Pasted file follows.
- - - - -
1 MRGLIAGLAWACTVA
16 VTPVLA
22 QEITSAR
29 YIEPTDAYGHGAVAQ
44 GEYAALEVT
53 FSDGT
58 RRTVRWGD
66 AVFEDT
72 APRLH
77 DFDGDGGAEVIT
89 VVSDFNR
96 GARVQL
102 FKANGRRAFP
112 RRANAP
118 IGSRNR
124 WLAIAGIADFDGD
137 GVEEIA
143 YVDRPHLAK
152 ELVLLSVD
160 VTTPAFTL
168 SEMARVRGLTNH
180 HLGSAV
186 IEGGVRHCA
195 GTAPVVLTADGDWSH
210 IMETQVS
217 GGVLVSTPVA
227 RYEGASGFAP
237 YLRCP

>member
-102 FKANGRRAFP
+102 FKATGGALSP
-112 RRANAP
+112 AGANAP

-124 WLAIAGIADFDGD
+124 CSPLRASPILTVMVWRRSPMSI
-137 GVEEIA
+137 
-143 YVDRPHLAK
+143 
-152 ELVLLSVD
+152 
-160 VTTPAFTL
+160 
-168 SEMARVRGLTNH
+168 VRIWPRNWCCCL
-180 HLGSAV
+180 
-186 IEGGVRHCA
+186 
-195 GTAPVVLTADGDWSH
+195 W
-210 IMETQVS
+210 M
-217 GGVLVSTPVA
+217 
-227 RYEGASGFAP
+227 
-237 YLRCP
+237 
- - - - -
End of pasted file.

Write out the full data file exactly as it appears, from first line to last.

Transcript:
1 MRGLIAGLAWACTVA
16 VTPVLA
22 QEITSAR
29 YIEPTDAYGHGAVAQ
44 GEYAALEVT
53 FSDGT
58 RRTVRWGD
66 AVFEDT
72 APRLH
77 DFDGDGGAEVIT
89 VVSDFNR
96 GARVQL
102 FKANGRRAFP
112 RRANAP
118 IGSRNR
124 WLAIAGIADFDGD
137 GVEEIA
143 YVDRPHLAK
152 ELVLLSVD
160 VTTPAFTL
168 SEMARVRGLTNH
180 HLGSAV
186 IEGGVRHCA
195 GTAPVVLTADGDWSH
210 IMETQVS
217 GGVLVSTPVA
227 RYEGASGFAP
237 YLRCP

>member
-102 FKANGRRAFP
+102 FKATGGALSP
-112 RRANAP
+112 AGANAP

-124 WLAIAGIADFDGD
+124 CSPLRASPILTVMVWRRSPMSI
-137 GVEEIA
+137 
-143 YVDRPHLAK
+143 
-152 ELVLLSVD
+152 
-160 VTTPAFTL
+160 
-168 SEMARVRGLTNH
+168 VRIWPRNWCCCL
-180 HLGSAV
+180 
-186 IEGGVRHCA
+186 
-195 GTAPVVLTADGDWSH
+195 W
-210 IMETQVS
+210 M
-217 GGVLVSTPVA
+217 
-227 RYEGASGFAP
+227 
-237 YLRCP
+237 